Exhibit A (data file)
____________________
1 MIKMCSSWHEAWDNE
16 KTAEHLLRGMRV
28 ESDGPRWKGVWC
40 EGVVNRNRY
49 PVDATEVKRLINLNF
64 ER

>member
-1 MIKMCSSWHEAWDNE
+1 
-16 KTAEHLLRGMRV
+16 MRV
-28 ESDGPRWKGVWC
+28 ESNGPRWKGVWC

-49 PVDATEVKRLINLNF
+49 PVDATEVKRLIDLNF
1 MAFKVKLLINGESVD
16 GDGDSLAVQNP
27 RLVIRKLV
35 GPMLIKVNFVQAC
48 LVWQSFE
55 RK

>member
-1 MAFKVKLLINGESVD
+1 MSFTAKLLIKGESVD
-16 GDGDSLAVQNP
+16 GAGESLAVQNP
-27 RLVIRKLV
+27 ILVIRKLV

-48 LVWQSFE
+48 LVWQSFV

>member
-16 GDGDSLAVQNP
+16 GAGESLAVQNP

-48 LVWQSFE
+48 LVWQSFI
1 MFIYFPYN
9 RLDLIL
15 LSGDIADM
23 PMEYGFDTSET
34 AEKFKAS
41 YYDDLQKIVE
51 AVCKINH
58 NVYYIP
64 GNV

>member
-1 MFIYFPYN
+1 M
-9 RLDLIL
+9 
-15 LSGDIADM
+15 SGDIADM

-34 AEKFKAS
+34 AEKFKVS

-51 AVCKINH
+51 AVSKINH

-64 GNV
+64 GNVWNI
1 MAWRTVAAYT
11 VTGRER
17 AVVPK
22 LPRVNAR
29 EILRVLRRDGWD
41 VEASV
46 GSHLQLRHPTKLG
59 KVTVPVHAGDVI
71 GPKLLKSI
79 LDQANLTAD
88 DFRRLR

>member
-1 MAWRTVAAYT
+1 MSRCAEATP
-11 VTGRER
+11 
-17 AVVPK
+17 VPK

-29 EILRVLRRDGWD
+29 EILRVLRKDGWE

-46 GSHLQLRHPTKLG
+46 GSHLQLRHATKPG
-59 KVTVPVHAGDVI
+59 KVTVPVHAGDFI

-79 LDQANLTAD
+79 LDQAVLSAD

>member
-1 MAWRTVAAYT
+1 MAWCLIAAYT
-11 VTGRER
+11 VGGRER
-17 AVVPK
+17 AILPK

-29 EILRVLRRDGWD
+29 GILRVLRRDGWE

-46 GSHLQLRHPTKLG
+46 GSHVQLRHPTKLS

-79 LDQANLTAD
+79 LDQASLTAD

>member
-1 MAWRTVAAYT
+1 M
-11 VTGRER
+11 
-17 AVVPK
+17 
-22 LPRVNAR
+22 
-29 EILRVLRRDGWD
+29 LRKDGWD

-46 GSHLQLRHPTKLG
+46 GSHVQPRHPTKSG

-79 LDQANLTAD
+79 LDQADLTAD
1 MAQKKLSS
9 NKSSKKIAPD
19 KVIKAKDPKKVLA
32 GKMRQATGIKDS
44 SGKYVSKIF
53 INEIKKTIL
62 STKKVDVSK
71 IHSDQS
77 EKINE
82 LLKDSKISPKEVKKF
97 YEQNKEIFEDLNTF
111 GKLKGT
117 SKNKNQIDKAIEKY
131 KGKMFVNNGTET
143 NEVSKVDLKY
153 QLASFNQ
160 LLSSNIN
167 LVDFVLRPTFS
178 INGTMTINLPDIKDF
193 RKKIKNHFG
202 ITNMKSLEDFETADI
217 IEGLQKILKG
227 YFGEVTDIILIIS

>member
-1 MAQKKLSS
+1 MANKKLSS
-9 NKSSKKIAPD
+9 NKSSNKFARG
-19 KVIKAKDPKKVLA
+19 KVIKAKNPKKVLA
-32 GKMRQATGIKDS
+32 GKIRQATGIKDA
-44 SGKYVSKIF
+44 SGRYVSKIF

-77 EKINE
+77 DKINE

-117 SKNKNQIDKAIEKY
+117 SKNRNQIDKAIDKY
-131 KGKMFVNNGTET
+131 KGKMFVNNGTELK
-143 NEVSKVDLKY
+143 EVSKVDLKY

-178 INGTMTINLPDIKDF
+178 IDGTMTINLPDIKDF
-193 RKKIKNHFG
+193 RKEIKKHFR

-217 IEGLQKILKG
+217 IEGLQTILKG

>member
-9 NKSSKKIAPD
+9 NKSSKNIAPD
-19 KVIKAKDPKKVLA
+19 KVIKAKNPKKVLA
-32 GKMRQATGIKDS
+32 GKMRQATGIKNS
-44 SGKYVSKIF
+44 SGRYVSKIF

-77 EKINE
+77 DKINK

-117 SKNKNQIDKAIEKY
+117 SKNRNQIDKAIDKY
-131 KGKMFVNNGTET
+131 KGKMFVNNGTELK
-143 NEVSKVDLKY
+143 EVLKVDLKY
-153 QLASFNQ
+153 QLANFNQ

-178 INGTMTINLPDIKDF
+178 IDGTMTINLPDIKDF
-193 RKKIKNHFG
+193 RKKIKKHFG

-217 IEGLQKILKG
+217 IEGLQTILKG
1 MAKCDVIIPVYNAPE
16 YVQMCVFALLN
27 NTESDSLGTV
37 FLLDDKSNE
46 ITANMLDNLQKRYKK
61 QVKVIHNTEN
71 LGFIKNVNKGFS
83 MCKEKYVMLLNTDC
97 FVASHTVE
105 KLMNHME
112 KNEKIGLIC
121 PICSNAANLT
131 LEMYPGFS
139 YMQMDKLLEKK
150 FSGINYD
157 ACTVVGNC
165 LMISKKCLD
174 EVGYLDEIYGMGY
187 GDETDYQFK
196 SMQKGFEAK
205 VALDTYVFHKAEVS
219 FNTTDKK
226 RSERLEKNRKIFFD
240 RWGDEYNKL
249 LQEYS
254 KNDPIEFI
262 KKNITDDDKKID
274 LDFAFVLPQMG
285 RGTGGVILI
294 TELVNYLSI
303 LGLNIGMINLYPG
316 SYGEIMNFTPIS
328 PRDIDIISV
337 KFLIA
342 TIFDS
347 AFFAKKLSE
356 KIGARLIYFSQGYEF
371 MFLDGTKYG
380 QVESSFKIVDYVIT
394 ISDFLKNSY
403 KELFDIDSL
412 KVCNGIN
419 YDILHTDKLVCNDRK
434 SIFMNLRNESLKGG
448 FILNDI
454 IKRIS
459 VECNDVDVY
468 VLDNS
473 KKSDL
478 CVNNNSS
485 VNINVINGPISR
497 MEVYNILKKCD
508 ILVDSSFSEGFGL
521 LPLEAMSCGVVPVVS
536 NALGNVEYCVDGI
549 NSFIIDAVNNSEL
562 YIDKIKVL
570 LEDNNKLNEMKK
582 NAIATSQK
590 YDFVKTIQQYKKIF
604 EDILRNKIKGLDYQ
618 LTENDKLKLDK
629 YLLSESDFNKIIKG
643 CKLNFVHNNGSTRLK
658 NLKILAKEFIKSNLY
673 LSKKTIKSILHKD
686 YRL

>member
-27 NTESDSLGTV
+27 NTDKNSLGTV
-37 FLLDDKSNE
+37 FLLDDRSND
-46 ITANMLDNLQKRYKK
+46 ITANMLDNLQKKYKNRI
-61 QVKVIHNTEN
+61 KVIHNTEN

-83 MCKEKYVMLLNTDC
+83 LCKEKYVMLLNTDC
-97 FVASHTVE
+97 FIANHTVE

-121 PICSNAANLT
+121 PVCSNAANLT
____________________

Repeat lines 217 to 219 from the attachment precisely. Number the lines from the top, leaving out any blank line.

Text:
328 PRDIDIISV
337 KFLIA
342 TIFDS